Flexer Addresses UConn ‘Student Support Services’ Participants During Summer Program’s Closing Ceremony
Mansfield, CT—In early August, a group of incoming freshmen and their parents packed into the University of Connecticut’s J. Louis von der Mehden Recital Hall for the closing ceremony that wrapped up six-weeks of intensive preparation for their first semester of college.
In its 49th year, 161 students participated in the Student Support Services/CONNCAS Summer Program (SSS) at UConn’s Storrs Campus, designed to give first-generation, low-income, and/or underrepresented students access to the university and ongoing academic and personal support services to aid in their success as freshmen at UConn. Students from towns throughout Connecticut participated in the program this summer.
State Senator Mae Flexer (D-Danielson), whose district includes the main campus of the state’s flagship university, was honored to serve as the guest speaker for the ceremony.
In her remarks, Senator Flexer noted that it was a personal point of pride to speak at the ceremony, as she too was a ‘first-generation’ college student. Senator Flexer and her sister, Hoween, were the first in their family to attend college. Both are UConn graduates.
“What I learned very quickly when I was first a student here at the university, and you will learn this too, is that it was all the more extraordinary that I was here and I knew that it was because of my parents,” said. Sen. Flexer. “It was because my parents pushed me so hard and made sure I had every opportunity that they never had, and many of you are here today because of your parents, or because of a teacher or another mentor that stepped up in your life and made sure you had the opportunity to attend this amazing institution of higher education.”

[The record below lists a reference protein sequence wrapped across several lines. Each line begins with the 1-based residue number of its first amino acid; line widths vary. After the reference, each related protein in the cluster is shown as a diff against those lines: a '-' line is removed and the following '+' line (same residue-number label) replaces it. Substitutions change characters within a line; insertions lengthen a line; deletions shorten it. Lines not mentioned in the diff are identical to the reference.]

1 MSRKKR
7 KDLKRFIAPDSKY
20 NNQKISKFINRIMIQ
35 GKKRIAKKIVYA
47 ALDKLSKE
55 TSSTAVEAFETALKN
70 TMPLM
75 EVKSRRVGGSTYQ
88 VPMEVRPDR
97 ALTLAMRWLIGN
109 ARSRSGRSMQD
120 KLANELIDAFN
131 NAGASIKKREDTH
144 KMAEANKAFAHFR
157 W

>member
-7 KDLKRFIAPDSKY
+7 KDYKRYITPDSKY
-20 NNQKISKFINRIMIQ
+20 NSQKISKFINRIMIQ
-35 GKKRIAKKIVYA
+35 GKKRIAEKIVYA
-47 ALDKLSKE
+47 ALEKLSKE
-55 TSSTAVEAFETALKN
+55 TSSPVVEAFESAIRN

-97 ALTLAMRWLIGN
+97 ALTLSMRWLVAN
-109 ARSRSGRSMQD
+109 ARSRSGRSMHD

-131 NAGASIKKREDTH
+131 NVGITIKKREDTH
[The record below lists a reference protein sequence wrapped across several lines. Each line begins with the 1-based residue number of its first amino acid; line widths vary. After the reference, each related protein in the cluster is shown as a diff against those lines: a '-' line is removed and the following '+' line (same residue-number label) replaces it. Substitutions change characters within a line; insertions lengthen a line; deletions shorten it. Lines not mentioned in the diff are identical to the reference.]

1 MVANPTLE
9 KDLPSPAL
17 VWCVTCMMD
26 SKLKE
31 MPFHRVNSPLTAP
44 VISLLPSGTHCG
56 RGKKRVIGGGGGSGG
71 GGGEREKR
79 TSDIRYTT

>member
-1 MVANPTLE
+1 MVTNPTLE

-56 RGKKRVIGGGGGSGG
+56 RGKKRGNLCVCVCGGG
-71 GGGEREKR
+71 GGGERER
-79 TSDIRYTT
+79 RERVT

Senator Flexer noted the difficulties that first-generation and low-income students often have transitioning to the campus environment, lacking some of the advantages that other students take for granted, like financial security or a support network of family members who have already navigated the process.
“The support and advisement that you’ve gained here over the last several weeks of this program are going to be very critical to you, and as has been mentioned, you’ll have more support than any other student that is coming to this campus in the next couple of weeks. I encourage you to use that support, because it will be critical to your success,” said Sen. Flexer. “I know that you are all going to be incredibly successful, because of the support you have received through this program and because of what you’ve learned here in the past several weeks.”
About the Student Support Services program:
According to UConn, approximately 300 students are accepted to UConn through SSS annually. The program is funded in part by a U.S. Department of Education TRIO SSS grant, a Connecticut College Access and Success Program grant from the Connecticut Office of Higher Education, and the university.
The summer program introduces students to the rigors of university academics, and helps them to develop the discipline and skills required to succeed in higher education. Students are assigned to a SSS Counselor or Regional Coordinator who provides them with advising, support, and advocacy during the summer program and throughout their tenure at UConn. SSS also offers a variety of program services and resources during the academic year to support students’ continued success at the university.